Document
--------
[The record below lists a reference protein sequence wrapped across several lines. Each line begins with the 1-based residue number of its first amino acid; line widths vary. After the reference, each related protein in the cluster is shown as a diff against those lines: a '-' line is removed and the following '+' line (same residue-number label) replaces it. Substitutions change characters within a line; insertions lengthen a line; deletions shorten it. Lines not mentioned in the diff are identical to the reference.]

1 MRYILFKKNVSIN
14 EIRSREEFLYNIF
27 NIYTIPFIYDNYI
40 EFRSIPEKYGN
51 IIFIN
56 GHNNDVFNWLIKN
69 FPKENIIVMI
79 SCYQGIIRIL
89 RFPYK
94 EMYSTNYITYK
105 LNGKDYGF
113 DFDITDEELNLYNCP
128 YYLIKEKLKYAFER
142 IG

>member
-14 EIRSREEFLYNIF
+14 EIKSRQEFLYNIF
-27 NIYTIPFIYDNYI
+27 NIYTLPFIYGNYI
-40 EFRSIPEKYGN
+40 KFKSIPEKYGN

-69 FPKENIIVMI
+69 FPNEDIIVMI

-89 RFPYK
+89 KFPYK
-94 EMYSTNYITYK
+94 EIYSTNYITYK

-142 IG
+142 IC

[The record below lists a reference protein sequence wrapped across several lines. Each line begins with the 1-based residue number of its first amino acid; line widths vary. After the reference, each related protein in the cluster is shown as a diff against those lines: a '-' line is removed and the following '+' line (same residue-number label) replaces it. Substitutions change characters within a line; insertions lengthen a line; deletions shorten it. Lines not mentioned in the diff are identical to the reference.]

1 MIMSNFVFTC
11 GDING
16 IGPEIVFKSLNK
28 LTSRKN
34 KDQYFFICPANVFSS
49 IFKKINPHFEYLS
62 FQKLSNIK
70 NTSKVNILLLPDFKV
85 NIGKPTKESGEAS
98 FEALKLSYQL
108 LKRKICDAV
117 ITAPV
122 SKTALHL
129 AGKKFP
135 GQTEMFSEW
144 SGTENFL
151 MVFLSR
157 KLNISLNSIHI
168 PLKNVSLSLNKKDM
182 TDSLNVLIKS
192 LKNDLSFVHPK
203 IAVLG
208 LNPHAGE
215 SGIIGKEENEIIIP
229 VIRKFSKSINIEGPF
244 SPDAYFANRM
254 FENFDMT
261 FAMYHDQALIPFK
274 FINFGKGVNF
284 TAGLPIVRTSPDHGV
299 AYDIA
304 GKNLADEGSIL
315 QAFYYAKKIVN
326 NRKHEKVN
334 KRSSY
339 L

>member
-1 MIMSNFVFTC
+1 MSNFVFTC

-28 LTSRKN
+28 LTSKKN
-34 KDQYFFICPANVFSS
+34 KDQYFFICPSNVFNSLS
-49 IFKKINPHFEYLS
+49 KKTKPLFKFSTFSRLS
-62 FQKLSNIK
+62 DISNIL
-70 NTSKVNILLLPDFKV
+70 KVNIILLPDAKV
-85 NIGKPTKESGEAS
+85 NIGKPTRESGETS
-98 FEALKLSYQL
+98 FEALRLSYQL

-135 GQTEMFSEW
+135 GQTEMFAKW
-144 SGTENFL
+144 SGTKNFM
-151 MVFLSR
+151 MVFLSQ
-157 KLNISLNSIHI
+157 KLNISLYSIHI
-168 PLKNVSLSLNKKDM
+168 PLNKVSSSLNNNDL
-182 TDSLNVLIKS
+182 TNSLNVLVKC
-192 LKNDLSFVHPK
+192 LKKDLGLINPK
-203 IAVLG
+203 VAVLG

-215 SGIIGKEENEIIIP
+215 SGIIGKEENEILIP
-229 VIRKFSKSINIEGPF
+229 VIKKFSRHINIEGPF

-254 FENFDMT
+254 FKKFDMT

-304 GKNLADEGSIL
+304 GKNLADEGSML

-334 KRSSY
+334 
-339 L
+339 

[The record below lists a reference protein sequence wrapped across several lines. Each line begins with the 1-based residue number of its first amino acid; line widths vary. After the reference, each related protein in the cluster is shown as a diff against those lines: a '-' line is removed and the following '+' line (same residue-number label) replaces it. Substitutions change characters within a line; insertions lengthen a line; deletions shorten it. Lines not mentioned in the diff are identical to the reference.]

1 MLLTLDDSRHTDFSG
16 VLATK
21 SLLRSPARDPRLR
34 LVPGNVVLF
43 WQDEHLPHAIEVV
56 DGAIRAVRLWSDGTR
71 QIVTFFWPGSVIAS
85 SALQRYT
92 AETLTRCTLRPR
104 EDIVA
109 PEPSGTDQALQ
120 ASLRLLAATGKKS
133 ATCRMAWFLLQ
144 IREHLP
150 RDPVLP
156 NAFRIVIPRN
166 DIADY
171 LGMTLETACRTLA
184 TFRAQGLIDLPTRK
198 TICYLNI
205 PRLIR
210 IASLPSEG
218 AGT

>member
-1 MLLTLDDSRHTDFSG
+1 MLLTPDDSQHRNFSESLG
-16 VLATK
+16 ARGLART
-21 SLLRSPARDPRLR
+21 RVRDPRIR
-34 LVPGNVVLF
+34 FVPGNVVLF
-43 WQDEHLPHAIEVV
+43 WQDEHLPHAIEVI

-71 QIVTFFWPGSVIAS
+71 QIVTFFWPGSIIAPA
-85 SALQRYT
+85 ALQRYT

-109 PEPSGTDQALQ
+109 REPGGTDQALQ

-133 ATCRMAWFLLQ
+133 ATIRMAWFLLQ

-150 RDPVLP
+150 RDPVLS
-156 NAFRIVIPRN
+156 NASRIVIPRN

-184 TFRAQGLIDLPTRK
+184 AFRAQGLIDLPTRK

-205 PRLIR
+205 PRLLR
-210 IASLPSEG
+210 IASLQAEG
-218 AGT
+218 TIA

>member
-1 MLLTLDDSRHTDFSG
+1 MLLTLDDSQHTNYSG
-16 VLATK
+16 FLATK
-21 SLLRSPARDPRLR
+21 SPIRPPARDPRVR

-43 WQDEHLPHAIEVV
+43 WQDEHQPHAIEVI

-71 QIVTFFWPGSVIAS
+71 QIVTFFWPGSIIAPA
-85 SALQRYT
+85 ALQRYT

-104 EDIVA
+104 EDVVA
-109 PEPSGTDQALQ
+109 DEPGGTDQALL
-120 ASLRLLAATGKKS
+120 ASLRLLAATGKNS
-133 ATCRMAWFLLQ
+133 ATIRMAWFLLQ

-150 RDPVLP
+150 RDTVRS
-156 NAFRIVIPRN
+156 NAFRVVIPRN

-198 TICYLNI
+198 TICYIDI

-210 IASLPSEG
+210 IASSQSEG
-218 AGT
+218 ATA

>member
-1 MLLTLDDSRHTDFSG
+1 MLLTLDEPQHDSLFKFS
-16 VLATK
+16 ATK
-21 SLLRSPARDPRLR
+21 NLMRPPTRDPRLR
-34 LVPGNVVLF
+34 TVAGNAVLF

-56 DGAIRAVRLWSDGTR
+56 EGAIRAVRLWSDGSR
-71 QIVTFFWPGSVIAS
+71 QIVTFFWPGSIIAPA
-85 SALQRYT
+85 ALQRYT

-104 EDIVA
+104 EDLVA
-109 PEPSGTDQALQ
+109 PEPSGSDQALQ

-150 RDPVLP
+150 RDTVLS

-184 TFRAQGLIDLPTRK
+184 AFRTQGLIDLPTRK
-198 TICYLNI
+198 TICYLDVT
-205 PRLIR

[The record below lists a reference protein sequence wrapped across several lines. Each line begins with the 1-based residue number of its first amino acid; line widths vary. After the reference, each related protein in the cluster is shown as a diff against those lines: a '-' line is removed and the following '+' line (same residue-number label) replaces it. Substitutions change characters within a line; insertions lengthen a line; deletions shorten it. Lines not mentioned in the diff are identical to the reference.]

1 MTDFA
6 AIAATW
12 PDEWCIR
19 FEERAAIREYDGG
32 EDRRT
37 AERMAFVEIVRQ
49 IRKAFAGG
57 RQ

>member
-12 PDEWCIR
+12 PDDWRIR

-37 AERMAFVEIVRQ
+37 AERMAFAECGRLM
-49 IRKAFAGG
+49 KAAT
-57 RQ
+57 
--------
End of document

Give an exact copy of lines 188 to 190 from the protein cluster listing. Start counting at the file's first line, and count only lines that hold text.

+133 ATIRMAWFLLQ

-150 RDPVLP
+150 RDTVRS